There's still a bit of time to wait, of course, before the daffodils have their day. Winter hangs on and for anyone who might have doubted that, you need only have spent the past week in our corner of the world. Blustery winds, blowing snow and a chill dampness were like a collection of bratty kids showing up to ruin the day with  nasty temperament and bad behaviour.

For this reason, we are pretty tickled waking up to a morning such as today's. Just a few days before spring's highly-anticipated official arrival, it was , despite a lingering nip in the air,  an otherwise gorgeous sunny morning, topped by an invigorating blue sky with nary a cloud in sight. Today, we can feel hopeful that Old Man Winter has taken his mischievous offspring and gone away. Even knowing that he has a habit of staying at the party a bit too long, every day from here on in depletes his enthusiasm for bluster. 

Such a morning is restorative. We feel spring's imminent arrival. The heating sun is making short work of the lingering snow on the roads, while icicles melt in streams from the eaves.  We know the first daffodil buds will be popping up soon, like children eager to greet a new day.  For those tired of winter, you couldn't help but feel hopeful that it won't belong before the landscape is graced by gardens of the perky flowers.

It's little wonder that the Cancer Society chose this early bloom as the symbol for its annual campaign. Since the April kick-off is only a few weeks away, since this horrible illness has touched the lives of virtually everyone, either through the loss of a loved one or having been stricken themselves, we wanted to celebrate this emblem as a representation of hope and life.

A selection of clipart to be used in spring projects, whether promotional or personal, can be found at online services such as iCLIPART.com and Clipart.com. These provide diverse content and once you have subscribed you can be assured you are legally able to use the images and need not have any concern about viruses. Get an advanced look at the spring's blooming bit of sunshine here:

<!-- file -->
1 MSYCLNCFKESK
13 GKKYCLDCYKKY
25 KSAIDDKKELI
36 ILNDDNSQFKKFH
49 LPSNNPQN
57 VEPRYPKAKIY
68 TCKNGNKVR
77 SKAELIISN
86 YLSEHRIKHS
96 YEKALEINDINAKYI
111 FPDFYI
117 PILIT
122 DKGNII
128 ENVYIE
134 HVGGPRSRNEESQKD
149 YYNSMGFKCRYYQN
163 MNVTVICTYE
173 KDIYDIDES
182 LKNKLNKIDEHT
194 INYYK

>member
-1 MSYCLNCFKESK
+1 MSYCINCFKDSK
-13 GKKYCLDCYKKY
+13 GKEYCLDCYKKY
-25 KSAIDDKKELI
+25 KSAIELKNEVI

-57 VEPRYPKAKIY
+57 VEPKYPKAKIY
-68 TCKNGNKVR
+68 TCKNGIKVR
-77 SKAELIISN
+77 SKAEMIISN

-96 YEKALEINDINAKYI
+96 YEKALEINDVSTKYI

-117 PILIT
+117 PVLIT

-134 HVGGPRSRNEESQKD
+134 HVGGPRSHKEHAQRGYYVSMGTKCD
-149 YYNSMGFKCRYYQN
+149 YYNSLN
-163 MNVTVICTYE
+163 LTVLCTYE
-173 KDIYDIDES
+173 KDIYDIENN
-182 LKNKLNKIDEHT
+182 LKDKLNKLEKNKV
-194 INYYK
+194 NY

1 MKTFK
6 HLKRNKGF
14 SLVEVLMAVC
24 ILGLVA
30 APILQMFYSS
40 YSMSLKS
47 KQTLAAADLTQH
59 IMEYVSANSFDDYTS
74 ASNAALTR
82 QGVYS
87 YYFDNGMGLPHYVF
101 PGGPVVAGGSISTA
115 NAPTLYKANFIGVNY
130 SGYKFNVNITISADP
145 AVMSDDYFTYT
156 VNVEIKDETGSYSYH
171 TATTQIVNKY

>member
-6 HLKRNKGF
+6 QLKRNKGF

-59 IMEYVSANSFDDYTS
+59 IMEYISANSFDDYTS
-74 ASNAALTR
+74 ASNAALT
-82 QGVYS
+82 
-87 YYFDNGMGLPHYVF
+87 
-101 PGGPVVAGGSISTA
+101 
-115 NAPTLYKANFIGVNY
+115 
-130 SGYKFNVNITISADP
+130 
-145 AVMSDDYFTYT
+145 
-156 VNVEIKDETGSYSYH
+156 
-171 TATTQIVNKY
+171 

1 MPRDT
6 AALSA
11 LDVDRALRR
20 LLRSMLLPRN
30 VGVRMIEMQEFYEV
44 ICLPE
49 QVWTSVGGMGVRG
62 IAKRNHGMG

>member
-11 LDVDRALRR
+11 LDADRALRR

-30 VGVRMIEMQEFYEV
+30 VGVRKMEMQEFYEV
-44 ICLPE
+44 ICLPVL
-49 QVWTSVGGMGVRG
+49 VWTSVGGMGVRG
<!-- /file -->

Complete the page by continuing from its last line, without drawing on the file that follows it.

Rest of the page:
iCLIPART.com Daffodil Illustrations

Clipart Guide Daffodil Illustrations

Tuesday, March 14, 2017

Free Brushes and Helpful Tutorials to Create Your Own Flourishes and Swirls

flourish (n): an act or instance of brandishing: an ostentatious display: a decoration or embellishment, especially in writing: rhetoric,  a parade of fine language; an expression used merely for effect: a trumpet call or fanfare: a condition or period of thriving.

Working in the world of images as I do, when I think of the word flourish it's with an eye to those swirls and curls used as graphic accents to add visual interest to a project.  What I've also noticed about them is that they can often be all that's needed.

One rule of thumb I've found effective throughout life is that less is indeed more. There is a minimalist approach in my decorating attempts. I don't festoon myself with chunky necklaces and scarves, being more drawn to light chains and tiny baubles. Lining my closet are clothes of solid hues; no lively prints nor crazy stripes adorn them.

This preference was further entrenched in my mindeset during two decades in journalism. Get to the point early and succinctly was the best way to ensure readers were going to actually get the point.  On the advertising side of the business, it was only good sense that the design not be so full of elements that the eye is unsure of what to take in or where to look first. Design and production staff often talked about the effective use of whitespace.  One of the most successful ads the sales manager created during his tenure was actually comprised of 90% negative, or empty, space much like the Google website design.

I've often pondered the notion that novices when designing,  might tend to over think the project. A desire to add more, to look at what's been done and feel that something is missing seems a natural tendency.  It's enlightening, therefore, to see what people with experience can do.  Our daughter, always an artistic sort who has dabbled in graphic design for some time, decided to craft the stationery for her wedding four years ago. Invitations, thank you cards, etc.,  were stylish, but simple, created with images from an online royalty-free subscription source.

One of the trickiest projects was the name cards for the dining tables. Having gone with a black-and-white theme, and given the limited space on the cards, she settled on a pretty flourish as the best, and the only necessary, decorative element.

These swirls, designed to decorate and embellish,  run the gamut of styles, from unflashy to elaborate. Regardless of which is used they undoubtedly add a touch of elegance without being overwhelming. They are ornamental without being garish, attractive without being showy.